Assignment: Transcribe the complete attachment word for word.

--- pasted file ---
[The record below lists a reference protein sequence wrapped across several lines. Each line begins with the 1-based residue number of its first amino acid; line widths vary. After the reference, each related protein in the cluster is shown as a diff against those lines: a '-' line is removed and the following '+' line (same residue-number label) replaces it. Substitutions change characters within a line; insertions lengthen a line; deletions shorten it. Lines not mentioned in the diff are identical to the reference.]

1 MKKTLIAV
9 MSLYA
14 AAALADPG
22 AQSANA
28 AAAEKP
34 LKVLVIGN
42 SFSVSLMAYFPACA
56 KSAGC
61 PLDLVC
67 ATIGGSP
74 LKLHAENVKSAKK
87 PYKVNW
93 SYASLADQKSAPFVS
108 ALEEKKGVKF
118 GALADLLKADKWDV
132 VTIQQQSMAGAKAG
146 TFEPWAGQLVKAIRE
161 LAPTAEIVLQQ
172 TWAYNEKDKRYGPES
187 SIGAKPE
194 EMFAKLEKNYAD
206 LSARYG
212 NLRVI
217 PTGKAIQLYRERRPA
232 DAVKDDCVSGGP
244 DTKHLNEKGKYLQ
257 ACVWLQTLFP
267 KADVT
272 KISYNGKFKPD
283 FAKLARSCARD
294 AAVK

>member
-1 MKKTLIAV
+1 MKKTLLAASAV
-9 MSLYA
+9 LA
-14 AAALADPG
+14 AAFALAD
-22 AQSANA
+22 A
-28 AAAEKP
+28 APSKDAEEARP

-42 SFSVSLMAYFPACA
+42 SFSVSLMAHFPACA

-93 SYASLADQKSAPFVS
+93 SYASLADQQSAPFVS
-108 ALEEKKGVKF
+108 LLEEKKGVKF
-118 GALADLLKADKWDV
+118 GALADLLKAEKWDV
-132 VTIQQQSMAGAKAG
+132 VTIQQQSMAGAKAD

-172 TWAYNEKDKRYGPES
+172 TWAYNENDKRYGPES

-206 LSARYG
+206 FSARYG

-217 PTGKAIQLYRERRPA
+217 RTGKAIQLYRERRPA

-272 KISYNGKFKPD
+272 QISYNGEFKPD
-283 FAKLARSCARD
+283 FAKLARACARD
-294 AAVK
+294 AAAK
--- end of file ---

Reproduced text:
[The record below lists a reference protein sequence wrapped across several lines. Each line begins with the 1-based residue number of its first amino acid; line widths vary. After the reference, each related protein in the cluster is shown as a diff against those lines: a '-' line is removed and the following '+' line (same residue-number label) replaces it. Substitutions change characters within a line; insertions lengthen a line; deletions shorten it. Lines not mentioned in the diff are identical to the reference.]

1 MKKTLIAV
9 MSLYA
14 AAALADPG
22 AQSANA
28 AAAEKP
34 LKVLVIGN
42 SFSVSLMAYFPACA
56 KSAGC
61 PLDLVC
67 ATIGGSP
74 LKLHAENVKSAKK
87 PYKVNW
93 SYASLADQKSAPFVS
108 ALEEKKGVKF
118 GALADLLKADKWDV
132 VTIQQQSMAGAKAG
146 TFEPWAGQLVKAIRE
161 LAPTAEIVLQQ
172 TWAYNEKDKRYGPES
187 SIGAKPE
194 EMFAKLEKNYAD
206 LSARYG
212 NLRVI
217 PTGKAIQLYRERRPA
232 DAVKDDCVSGGP
244 DTKHLNEKGKYLQ
257 ACVWLQTLFP
267 KADVT
272 KISYNGKFKPD
283 FAKLARSCARD
294 AAVK

>member
-1 MKKTLIAV
+1 MKKTLLAASAV
-9 MSLYA
+9 LA
-14 AAALADPG
+14 AAFALAD
-22 AQSANA
+22 A
-28 AAAEKP
+28 APSKDAEEARP

-42 SFSVSLMAYFPACA
+42 SFSVSLMAHFPACA

-93 SYASLADQKSAPFVS
+93 SYASLADQQSAPFVS
-108 ALEEKKGVKF
+108 LLEEKKGVKF
-118 GALADLLKADKWDV
+118 GALADLLKAEKWDV
-132 VTIQQQSMAGAKAG
+132 VTIQQQSMAGAKAD

-172 TWAYNEKDKRYGPES
+172 TWAYNENDKRYGPES

-206 LSARYG
+206 FSARYG

-217 PTGKAIQLYRERRPA
+217 RTGKAIQLYRERRPA

-272 KISYNGKFKPD
+272 QISYNGEFKPD
-283 FAKLARSCARD
+283 FAKLARACARD
-294 AAVK
+294 AAAK